[3] 

Sinkin RA , Cox C , Phelps DL . Predicting risk for bronchopulmonary dysplasia: Selection criteria for clinical trials. Pediatrics. 1990;86(5):728–36.

[4] 

IMpact RSV Study Group. Palivizumab, a humanized respiratory syncytial virus monoclonal antibody, reduces hospitalization from respiratory syncytial virus infection in high-risk infants. Pediatrics. 1998;102(3):531–7.

[5] 

Healthcare Cost and Utilization Project (HCUP) [Internet]. Rockville, MD: Agency for Healthcare Research and Quality; [cited 2019 Dec 26]. Available from: www.hcup-us.ahrq.gov/kidoverview.jsp.

[6] 

U.S. Bureau of Labor Statistics [Internet]. Washington, DC; [cited 2019 Dec 26]. Available from: http://www.bls.gov/data/inflation_calculator.htm.

[7] 

Doucette A , Jiang X , Fryzek J , Coalson J , McLaurin K , Ambrose CS . Trends in respiratory syncytial virus and bronchiolitis hospitalization rates in high-risk infants in a United States nationally representative database, 1997-2012. PLoS One. 2016;11(4):doi: 10.1371/jour-nal.pone.0152208. PubMed PMID: 27050095; PubMed Central PMCID: PMC4822775.

[8] 

American Academy of Pediatrics Committee on Infectious Diseases; American Academy of Pediatrics Bronchiolitis Guidelines Committee. Updated guidance for palivizumab prophylaxis among infants and young children at increased risk of hospitalization for respiratory syncytial virus infection. Pediatrics. 2014;134(2):415–20.

[9] 

Colin AA , McEvoy C , Castile RG . Respiratory morbidity and lung function in preterm infants of 32 to 36 weeks’ gestational age. Pediatrics. 2010;126(1):115–28.

[10] 

van den Berg JP , Westerbeek EA , van der Klis FR , Berbers GA , van Elburg RM . Transplacental transport of IgG antibodies to preterm infants: A review of the literature. Early Hum Dev. 2011;87(2):67–72.

[11] 

Institute of Medicine (US) Committee on Understanding Premature Birth and Assuring Healthy Outcomes. Mortality and acute complications in preterm infants. In: Behrman RE, Butler AS, editors. Preterm birth: causes, consequences, and prevention. Washington, DC: National Academies Press; 2007. Available from: https://www.ncbi.nlm.nih.gov/books/NBK11385/.

[12] 

Engle WA , Tomashek KM , Wallman C ; Committee on Fetus and Newborn, American Academy of Pediatrics. “Late-preterm” infants: A population at risk. Pediatrics. 2007;120(6):1390–401.

[13] 

Kramer MS , Demissie K , Yang H , Platt RW , Sauve R , Liston R . The contribution of mild and moderate preterm birth to infant mortality. Fetal and Infant Health Study Group of the Canadian Perinatal Surveillance System. JAMA. 2000;284(7):843–9.

[14] 

Shapiro-Mendoza CK , Tomashek KM , Kotelchuck M , Barfield W , Weiss J , Evans S . Risk factors for neonatal morbidity and mortality among “healthy,” late preterm newborns. Semin Perinatol. 2006;30(2):54–60.

[15] 

Teune MJ , Bakhuizen S , Gyamfi Bannerman C , Opmeer BC , van Kaam AH , van Wassenaer AG , et al. A systematic review of severe morbidity in infants born late preterm. Am J Obstet Gynecol. 2011;205(4):374.e1–9.

[16] 

Tomashek KM , Shapiro-Mendoza CK , Weiss J , Kotelchuck M , Barfield W , Evans S , et al. Early discharge among late preterm and term newborns and risk of neonatal morbidity. Semin Perinatol. 2006;30(2):61–8.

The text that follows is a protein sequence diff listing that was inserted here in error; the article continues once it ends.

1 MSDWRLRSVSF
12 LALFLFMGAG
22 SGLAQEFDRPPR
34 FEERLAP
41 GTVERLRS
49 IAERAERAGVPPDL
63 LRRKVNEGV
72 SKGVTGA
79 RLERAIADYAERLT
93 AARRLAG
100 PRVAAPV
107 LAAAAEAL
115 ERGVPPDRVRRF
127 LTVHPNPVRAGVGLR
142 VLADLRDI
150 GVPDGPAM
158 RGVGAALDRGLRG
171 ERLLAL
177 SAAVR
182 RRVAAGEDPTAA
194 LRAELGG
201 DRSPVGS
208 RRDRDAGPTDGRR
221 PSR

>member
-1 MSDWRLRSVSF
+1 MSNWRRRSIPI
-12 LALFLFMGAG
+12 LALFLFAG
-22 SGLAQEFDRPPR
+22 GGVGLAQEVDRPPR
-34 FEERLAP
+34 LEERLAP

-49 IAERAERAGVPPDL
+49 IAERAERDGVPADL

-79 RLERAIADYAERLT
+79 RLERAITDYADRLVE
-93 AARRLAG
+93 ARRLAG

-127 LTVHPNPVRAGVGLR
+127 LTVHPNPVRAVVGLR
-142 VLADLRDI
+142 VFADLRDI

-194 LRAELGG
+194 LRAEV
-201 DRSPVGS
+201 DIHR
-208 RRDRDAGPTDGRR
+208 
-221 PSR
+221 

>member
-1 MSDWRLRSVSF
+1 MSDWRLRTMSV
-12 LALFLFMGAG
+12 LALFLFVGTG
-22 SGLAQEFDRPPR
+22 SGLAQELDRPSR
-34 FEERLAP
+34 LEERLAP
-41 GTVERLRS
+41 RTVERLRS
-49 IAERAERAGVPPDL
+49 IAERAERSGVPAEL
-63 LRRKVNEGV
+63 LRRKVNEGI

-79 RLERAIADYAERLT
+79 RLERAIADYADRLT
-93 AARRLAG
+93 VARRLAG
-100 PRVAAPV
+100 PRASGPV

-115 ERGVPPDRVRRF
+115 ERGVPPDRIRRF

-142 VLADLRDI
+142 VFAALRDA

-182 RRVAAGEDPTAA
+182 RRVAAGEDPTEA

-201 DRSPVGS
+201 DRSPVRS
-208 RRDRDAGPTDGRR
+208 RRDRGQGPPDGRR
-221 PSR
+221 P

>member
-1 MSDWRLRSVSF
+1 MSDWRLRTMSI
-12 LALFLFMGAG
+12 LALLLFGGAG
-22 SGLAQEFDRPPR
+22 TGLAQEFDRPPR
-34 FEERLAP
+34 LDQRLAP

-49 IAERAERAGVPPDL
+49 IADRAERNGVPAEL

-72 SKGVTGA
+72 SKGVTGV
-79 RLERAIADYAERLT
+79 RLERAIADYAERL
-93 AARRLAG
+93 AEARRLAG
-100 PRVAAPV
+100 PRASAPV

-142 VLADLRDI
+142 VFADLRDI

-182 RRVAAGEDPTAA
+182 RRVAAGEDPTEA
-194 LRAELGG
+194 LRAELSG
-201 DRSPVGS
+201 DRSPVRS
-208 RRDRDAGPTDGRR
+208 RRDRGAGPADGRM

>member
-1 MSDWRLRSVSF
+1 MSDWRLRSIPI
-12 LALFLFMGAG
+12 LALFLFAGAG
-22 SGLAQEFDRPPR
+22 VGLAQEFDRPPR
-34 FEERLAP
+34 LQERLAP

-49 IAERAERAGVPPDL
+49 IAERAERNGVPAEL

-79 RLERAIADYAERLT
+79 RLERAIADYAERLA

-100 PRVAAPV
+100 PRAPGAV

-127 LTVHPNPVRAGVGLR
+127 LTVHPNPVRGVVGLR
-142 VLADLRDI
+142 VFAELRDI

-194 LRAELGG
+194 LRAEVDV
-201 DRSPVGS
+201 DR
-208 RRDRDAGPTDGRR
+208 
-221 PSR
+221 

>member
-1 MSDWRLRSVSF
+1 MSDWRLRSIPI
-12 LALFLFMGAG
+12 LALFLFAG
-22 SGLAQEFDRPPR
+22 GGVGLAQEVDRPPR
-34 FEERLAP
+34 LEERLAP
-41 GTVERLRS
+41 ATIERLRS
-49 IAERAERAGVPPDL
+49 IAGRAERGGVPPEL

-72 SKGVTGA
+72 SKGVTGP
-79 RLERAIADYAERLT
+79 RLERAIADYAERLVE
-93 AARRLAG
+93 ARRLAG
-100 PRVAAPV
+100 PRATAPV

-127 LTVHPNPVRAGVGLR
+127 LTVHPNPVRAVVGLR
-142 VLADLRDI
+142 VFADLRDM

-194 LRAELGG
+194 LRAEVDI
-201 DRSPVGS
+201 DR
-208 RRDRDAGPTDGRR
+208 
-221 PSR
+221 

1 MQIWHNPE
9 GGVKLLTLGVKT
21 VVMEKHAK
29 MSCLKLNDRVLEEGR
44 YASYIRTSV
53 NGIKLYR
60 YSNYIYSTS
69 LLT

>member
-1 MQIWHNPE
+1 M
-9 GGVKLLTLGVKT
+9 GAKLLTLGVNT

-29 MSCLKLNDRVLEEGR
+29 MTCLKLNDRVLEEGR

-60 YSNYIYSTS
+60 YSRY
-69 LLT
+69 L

[17] 

Wang ML , Dorer DJ , Fleming MP , Catlin EA . Clinical outcomes of near-term infants. Pediatrics. 2004;114(2):372–6.

[18] 

Cornblath M , Ichord R . Hypoglycemia in the neonate. Semin Perinatol. 2000;24(2):136–49.

[19] 

Miller MJ , Fanaroff AA , Martin RJ . The respiratory system. Part 5: Respiratory disorders in pretermand terminfants. In: Martin RJ, Fanaroff AA, Walsh MC, editors. Fanaroff and Martin’s Neonatal-Perinatal Medicine. 8th ed. Philadelphia, PA: Mosby Elsevier; 2006. p. 1122-46.

[20] 

Sarici SU , Serdar MA , Korkmaz A , Erdem G , Oran O , Tekinalp G , et al. Incidence, course, and prediction of hyperbilirubinemia in near-term and term newborns. Pediatrics. 2004;113(4):775–80.

[21] 

Zahka KG . The cardiovascular system. Part 4: Principles of neonatal cardiovascular hemodynamics. In: Martin RJ, Fanaroff AA, Walsh MC, editors. Fanaroff and Martin’s neonatal perinatal medicine. 8th ed. Philadelphia, PA: Mosby Elsevier; 2006. p. 1211-5.

[22] 

Beserth CL . Developmental anatomy and physiology of the gastrointestinal tract. In: TaeuschHW, BallardRA, GleasonCA, editors. Avery’s diseases of the newborn. 8th ed. Philadelphia, PA: Elsevier Saunders; 2005. p. 1071–85.

[23] 

Lubow JM , How HY , Habli M , Maxwell R , Sibai BM . Indications for delivery and short-term neonatal outcomes in late preterm as compared with term births. Am J Obstet Gynecol. 2009;200(5):e30–3.

[24] 

Lau C . Development of suck and swallow mechanisms in infants. Ann Nutr Metab. 2015;66 Suppl 5:7–14.

[25] 

Jensen EA , Schmidt B . Epidemiology of bronchopulmonary dysplasia. Birth Defects Res A Clin Mol Teratol. 2014;100(3):145–57.

[26] 

Purisch SE , DeFranco EA , Muglia LJ , Odibo AO , Stamilio DM . Preterm birth in pregnancies complicated by major congenital malformations: A population-based study. Am J Obstet Gynecol. 2008;199(3):287.1–8.

[27] 

Lee S . Basic knowledge of tracheoesophageal fistula and esophageal atresia. Adv Neonatal Care. 2018;18(1):14–21.

[28] 

Paes B , Kim D , Saleem M , Wong S , Mitchell I , Lanctot KL , et al. Respiratory syncytial virus prophylaxis in infants with congenital airway anomalies compared to standard indications and complex medical disorders. Eur J Pediatr. 2019;178(3):377–85.